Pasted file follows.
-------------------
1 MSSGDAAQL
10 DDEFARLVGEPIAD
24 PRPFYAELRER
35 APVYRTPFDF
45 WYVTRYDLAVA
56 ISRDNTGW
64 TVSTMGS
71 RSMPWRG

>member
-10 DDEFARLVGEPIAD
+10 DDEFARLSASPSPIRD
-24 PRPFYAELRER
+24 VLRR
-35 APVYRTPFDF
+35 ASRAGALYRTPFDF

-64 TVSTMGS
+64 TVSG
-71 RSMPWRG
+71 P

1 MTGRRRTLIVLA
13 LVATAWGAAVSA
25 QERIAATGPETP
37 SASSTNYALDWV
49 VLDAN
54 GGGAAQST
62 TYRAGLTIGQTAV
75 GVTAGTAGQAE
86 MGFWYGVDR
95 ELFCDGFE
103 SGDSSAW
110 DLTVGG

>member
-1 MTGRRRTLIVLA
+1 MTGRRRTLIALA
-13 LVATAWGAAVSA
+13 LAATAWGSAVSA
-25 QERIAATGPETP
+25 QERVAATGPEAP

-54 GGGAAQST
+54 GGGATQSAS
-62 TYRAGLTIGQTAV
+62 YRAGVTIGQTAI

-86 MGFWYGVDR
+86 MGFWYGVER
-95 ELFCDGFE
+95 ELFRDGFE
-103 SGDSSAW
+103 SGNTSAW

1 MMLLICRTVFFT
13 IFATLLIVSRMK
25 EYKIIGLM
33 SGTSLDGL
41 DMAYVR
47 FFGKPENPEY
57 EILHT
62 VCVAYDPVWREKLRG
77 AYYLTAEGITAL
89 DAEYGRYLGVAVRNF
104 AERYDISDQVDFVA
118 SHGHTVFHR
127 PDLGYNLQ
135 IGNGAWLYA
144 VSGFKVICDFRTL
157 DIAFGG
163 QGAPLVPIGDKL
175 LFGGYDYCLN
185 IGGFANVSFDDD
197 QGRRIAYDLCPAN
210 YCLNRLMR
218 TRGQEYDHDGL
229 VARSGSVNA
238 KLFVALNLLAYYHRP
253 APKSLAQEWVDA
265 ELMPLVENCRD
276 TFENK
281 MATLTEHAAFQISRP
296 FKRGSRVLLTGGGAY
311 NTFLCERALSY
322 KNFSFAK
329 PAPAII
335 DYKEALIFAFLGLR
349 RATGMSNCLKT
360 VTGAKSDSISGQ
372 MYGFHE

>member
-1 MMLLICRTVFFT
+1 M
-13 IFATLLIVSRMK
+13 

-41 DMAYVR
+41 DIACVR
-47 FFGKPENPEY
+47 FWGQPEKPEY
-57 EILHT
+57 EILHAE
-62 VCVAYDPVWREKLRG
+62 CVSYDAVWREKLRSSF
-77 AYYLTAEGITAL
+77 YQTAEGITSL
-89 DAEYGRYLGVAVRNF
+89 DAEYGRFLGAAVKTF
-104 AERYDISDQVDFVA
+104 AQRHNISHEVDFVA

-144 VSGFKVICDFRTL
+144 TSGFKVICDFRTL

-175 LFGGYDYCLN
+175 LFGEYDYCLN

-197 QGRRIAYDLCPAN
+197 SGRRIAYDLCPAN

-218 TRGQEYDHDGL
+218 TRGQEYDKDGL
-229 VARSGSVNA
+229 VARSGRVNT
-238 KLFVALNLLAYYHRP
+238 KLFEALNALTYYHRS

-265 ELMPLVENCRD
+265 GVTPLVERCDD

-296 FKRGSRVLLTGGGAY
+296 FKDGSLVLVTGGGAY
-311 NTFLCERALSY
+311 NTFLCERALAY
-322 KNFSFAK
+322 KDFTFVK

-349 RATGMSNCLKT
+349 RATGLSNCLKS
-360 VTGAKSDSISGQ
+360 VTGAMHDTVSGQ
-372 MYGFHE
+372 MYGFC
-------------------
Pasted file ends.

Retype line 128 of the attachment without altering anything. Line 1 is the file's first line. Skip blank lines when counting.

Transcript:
-372 MYGFHE